Date of Award


Degree Type


Degree Name


Degree Program

Urban & Regional Planning


Planning and Urban Studies

Major Professor

Marla Nelson

Second Advisor

Fallon Aidoo

Third Advisor

Traci Burch


The Mid-Barataria Sediment Diversion (MBSD) project in Barataria Bay, Southeast Louisiana, is one of the most ambitious coastal restoration projects in U.S. history. Despite the support of the MBSD project by the U.S. Army Corps of Engineers and Coastal Protection and Restoration Authority of Louisiana, it is highly unpopular among coastal communities along the Barataria Bay coast and beyond. It is generally accepted that urban planning/ coastal policymaking cannot be effective without the involvement of the most affected groups. For decades, research in urban planning and environmental policymaking has suggested that policies that fail to consider the concerns of local communities are likely to fail. In planning for the MBSD project, the Corps has considered impacts on coastal communities in financial and environmental terms. However, it has been unable to adequately assess the project’s social, cultural, and psychological consequences for coastal communities. By incorporating local knowledge into coastal planning, more sustainable and equitable coastal development strategies can be developed to meet both the needs of local communities and the broader ecosystem. This must involve building partnerships and relationships with local communities, creating new planning methodologies and tools that prioritize local knowledge, and addressing power imbalances that have historically marginalized local communities from the planning process.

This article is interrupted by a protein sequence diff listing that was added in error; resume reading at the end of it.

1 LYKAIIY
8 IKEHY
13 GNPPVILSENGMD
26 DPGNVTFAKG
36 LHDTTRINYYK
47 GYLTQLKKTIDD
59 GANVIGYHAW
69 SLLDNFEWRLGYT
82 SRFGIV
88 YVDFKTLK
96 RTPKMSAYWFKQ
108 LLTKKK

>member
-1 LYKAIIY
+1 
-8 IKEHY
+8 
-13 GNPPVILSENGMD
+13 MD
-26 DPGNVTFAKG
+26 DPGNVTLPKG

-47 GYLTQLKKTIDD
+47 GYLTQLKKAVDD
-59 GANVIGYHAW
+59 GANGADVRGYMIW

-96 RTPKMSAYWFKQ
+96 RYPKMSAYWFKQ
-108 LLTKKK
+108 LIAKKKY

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Creative Commons Attribution-No Derivative Works 3.0 License
This work is licensed under a Creative Commons Attribution-No Derivative Works 3.0 License.

Available for download on Friday, April 21, 2028